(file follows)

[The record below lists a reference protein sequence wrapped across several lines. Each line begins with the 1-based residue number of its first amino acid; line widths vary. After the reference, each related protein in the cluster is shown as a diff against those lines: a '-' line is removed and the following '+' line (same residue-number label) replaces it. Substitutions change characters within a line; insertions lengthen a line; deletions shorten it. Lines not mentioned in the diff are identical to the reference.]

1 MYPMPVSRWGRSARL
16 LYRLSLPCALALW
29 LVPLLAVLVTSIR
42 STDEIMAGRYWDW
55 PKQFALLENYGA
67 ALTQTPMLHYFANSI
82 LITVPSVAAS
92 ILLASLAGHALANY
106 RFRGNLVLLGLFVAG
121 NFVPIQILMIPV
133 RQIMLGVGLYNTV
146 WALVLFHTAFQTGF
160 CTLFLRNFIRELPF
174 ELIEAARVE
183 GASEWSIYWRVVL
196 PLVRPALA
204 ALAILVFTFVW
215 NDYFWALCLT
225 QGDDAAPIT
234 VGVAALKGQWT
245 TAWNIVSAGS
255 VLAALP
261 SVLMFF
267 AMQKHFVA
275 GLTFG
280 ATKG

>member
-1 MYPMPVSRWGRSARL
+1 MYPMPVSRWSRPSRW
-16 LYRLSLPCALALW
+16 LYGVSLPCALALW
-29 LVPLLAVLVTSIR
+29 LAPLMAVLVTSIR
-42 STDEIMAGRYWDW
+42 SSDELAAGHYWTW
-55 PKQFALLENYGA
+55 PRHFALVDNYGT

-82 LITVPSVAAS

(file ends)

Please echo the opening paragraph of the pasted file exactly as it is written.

[The record below lists a reference protein sequence wrapped across several lines. Each line begins with the 1-based residue number of its first amino acid; line widths vary. After the reference, each related protein in the cluster is shown as a diff against those lines: a '-' line is removed and the following '+' line (same residue-number label) replaces it. Substitutions change characters within a line; insertions lengthen a line; deletions shorten it. Lines not mentioned in the diff are identical to the reference.]